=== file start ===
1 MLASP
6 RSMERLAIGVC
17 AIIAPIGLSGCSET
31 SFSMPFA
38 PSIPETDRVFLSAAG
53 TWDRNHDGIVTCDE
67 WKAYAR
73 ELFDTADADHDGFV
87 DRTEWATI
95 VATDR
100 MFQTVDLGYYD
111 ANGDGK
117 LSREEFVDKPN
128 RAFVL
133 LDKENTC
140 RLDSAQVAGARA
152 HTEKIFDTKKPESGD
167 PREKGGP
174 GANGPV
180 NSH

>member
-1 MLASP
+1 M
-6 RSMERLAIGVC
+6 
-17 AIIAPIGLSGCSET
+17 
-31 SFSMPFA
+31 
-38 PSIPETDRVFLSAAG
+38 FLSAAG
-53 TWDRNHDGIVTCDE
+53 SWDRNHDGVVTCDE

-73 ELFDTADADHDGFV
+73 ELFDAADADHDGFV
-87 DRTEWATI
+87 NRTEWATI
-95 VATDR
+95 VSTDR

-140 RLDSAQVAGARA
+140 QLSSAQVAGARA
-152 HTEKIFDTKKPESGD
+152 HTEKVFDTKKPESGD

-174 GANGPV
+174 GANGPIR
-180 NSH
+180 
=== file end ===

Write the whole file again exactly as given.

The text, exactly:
1 MLASP
6 RSMERLAIGVC
17 AIIAPIGLSGCSET
31 SFSMPFA
38 PSIPETDRVFLSAAG
53 TWDRNHDGIVTCDE
67 WKAYAR
73 ELFDTADADHDGFV
87 DRTEWATI
95 VATDR
100 MFQTVDLGYYD
111 ANGDGK
117 LSREEFVDKPN
128 RAFVL
133 LDKENTC
140 RLDSAQVAGARA
152 HTEKIFDTKKPESGD
167 PREKGGP
174 GANGPV
180 NSH

>member
-1 MLASP
+1 M
-6 RSMERLAIGVC
+6 
-17 AIIAPIGLSGCSET
+17 
-31 SFSMPFA
+31 
-38 PSIPETDRVFLSAAG
+38 FLSAAG
-53 TWDRNHDGIVTCDE
+53 SWDRNHDGVVTCDE

-73 ELFDTADADHDGFV
+73 ELFDAADADHDGFV
-87 DRTEWATI
+87 NRTEWATI
-95 VATDR
+95 VSTDR

-140 RLDSAQVAGARA
+140 QLSSAQVAGARA
-152 HTEKIFDTKKPESGD
+152 HTEKVFDTKKPESGD

-174 GANGPV
+174 GANGPIR
-180 NSH
+180 